Yes you can definitely use “妳好“ when addressing female.
However notice that in Chinese there isn't a strict usage defined to differentiate addressing male and female. If you use "你" instead, the reader will not (and probably should not) assume a male is addressed in the context.
In other word, "你好" is perfectly fine to address female without any ...
The equivalent of 子 for women is also 子.
Examples from Old Chinese texts:
The Works of Mencius: "Breaking into your landlord's house and harass the virgin girl gets you a wife; refrain from harassing and you don't get a wife. Does that mean you would do it?"
「妳」 was originated from 「奶」or「嬭」.
In modern Chinese, we don't have a specific rule for using 「妳」 as a second person pronoun. Note that there is strict rules for using 她／他 for HE/SHE in Chinese.
In document or official letters, my suggestion is to stick with "你好".
However, in literature or any other informal situation, you can pick either "你好" or "妳好", ...
This question is easily answered by a look at any Chinese grammar or dictionary,e.g. Yip Po-Ching and Don Rimmington's Chinese a Comprehensive grammar, 外国人实用汉语语法， A Practical Chinese Grammar for Foreigners 实用现代汉语语法（增订本）（２００１年 北京）only have 你／您 in their lists of personal pronouns. 另外有不少每天都看中文阅读材料的网民阅读本问题头一次和这虚构汉字见了面。在这方面繁和简体之间没有区别。It seems the question has ...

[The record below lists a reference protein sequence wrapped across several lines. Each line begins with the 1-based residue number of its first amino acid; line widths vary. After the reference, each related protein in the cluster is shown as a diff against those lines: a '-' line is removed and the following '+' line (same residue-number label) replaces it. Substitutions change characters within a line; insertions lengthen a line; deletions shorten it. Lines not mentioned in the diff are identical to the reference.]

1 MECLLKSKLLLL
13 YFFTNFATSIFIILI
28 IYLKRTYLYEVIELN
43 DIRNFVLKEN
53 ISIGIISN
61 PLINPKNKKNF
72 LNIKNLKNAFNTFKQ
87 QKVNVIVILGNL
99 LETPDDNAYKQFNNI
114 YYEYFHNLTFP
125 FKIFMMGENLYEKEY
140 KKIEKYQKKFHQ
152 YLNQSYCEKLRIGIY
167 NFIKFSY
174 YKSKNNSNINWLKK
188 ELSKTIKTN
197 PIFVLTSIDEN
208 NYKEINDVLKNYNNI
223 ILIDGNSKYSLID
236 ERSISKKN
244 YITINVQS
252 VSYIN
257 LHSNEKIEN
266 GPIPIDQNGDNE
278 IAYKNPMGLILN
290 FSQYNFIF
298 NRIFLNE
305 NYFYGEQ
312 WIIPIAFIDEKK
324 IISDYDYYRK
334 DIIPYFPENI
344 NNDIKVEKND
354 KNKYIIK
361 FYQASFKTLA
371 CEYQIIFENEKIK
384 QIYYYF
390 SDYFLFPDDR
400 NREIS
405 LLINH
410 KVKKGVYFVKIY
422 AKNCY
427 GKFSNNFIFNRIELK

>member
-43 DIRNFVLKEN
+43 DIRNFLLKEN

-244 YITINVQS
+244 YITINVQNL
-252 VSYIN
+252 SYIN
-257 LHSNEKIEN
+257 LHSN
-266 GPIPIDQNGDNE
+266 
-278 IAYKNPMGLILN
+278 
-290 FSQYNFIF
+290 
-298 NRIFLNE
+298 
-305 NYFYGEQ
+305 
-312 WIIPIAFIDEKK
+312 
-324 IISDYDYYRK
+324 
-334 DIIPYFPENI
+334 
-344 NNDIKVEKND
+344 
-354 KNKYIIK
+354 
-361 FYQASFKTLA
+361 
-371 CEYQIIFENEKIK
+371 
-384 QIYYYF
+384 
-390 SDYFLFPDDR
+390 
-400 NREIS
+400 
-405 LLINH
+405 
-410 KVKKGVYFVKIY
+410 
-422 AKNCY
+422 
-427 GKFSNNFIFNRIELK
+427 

Should I say “妳好“ when addressing a female?
both "you" has the same pronunciation
Should one write “妳好" when addressing a female?
both the male and female forms of "you" works, and you can use 您 as a more polite form of "you"
In general, it is 女.
There are books such as 女訓 (Advice for Women) and 烈女傳 (Biographies of Notable Women).
Also, 子 in 青青子衿 explicity referring to the lady's lover (where the whole sentence means her lover's green collar) , instead of referring to a man.
The Wikipedia page for 性别酷儿 mentions:
and also goes into specific definitions:
非二元性别（Gender Queer，Gender non-binary）
中性 also works for gender neutral.
Such term simply doesn't exist in Chinese.
Homosexual marriage is still illegal in China (though such de facto relationship won't be punished either). If one MUST call someone in a homosexual marriage by a kinship term, it will be the same as if he/she is calling a stranger.
Therefore, if one's aunt is a lesbian, he/she can only call her partner "阿姨" (which ...
Same sex marriage is a relatively new concept to Chinese. Different people may address the same sex partners of their aunts and uncles differently. Most likely people would call them by the general term 姨姨 and 叔叔 like they would call a stranger who is close to their father's age.
I would suggest:
Your (mother's sister) aunt's partner is also your aunt (...